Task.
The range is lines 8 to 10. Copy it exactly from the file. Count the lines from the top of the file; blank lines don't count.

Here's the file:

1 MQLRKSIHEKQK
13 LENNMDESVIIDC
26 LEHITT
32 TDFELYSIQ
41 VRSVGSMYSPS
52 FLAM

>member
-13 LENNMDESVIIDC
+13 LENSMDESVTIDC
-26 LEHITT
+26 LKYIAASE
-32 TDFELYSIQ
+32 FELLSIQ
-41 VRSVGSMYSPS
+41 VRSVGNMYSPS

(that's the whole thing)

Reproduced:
-13 LENNMDESVIIDC
+13 LENSMDESVTIDC
-26 LEHITT